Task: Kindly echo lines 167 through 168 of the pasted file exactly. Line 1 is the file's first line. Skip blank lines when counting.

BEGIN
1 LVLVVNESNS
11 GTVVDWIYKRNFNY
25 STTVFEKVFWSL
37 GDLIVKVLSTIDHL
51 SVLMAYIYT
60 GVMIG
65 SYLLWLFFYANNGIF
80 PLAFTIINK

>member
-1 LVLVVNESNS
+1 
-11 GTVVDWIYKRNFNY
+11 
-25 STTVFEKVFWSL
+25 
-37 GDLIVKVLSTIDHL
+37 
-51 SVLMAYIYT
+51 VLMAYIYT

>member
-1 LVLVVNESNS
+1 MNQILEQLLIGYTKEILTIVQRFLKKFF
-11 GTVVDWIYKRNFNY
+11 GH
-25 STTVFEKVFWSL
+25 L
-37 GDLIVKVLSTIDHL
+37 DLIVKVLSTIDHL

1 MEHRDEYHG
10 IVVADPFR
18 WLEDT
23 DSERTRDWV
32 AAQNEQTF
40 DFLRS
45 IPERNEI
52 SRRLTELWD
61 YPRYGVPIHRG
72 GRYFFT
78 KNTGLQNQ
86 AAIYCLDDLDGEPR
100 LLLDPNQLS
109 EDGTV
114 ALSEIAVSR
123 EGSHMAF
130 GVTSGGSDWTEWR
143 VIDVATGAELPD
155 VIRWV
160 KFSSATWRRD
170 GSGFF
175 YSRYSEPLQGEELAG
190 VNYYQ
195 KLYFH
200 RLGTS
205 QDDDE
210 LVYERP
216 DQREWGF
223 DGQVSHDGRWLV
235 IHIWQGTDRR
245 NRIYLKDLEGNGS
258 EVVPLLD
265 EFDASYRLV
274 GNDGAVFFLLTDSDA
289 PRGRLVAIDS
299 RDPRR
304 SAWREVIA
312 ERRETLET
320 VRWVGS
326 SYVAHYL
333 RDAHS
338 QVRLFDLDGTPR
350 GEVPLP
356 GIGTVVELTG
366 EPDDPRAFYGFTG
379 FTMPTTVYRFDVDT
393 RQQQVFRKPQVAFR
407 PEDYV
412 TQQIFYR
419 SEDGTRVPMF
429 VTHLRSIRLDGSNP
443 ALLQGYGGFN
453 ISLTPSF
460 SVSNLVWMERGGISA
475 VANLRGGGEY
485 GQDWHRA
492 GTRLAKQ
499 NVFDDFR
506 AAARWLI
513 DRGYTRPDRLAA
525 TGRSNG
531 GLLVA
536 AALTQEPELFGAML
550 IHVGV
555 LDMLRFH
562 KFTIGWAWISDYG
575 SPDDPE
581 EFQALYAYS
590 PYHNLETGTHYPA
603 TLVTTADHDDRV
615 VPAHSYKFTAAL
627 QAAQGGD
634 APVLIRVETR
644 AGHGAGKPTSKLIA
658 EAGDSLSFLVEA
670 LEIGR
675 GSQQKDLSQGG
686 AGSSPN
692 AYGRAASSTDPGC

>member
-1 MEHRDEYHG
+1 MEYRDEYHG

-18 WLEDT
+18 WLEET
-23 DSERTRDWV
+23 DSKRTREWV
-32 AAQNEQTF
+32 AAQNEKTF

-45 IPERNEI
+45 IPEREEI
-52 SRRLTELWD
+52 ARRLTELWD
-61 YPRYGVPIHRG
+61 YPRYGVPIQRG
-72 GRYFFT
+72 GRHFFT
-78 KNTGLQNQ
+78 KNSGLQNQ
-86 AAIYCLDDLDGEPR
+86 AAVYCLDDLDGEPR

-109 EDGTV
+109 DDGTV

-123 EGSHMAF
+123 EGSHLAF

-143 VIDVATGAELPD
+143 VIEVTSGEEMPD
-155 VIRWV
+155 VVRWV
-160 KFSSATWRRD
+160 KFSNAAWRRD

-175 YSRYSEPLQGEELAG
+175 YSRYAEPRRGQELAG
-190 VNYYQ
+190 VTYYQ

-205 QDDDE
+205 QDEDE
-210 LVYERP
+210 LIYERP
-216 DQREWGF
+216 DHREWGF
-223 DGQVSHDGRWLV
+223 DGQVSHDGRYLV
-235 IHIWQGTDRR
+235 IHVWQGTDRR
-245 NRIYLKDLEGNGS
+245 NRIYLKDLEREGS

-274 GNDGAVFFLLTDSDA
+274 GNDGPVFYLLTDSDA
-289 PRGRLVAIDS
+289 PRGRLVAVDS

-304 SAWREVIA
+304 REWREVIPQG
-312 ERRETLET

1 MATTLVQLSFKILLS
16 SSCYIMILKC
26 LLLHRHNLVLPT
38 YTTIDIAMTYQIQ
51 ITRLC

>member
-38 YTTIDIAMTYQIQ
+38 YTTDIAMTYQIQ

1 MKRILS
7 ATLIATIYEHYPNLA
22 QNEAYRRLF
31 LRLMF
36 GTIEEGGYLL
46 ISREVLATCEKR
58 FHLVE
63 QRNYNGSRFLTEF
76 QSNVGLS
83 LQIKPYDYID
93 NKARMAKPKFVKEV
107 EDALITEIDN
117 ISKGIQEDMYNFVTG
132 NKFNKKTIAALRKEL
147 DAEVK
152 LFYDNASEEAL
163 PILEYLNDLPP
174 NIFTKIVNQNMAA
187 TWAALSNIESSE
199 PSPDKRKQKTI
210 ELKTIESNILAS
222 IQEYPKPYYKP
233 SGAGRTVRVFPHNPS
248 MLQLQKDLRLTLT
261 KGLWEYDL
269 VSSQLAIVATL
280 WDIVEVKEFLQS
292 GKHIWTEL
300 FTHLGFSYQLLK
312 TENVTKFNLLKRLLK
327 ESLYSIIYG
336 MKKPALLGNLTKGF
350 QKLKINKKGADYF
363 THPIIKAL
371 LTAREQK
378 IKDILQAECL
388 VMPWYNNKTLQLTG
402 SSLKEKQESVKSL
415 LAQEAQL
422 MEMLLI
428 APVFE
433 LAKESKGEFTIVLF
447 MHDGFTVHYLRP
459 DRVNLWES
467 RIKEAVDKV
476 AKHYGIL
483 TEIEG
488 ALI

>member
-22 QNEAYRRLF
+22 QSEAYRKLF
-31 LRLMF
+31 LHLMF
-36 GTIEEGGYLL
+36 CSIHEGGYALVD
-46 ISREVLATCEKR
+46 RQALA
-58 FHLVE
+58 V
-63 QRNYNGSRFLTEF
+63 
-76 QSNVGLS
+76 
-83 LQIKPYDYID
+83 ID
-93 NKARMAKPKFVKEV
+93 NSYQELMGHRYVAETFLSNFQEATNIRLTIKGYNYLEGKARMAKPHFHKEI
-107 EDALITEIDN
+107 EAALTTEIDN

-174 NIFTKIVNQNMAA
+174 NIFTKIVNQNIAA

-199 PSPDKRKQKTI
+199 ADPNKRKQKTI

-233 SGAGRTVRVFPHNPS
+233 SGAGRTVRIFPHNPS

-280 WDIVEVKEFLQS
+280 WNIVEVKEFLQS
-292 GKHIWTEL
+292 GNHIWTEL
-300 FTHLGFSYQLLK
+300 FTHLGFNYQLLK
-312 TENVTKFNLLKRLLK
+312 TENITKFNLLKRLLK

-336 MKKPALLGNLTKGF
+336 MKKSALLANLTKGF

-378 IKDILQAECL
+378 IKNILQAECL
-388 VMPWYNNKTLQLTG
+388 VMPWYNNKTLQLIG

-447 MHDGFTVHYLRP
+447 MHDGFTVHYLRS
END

>member
-38 YTTIDIAMTYQIQ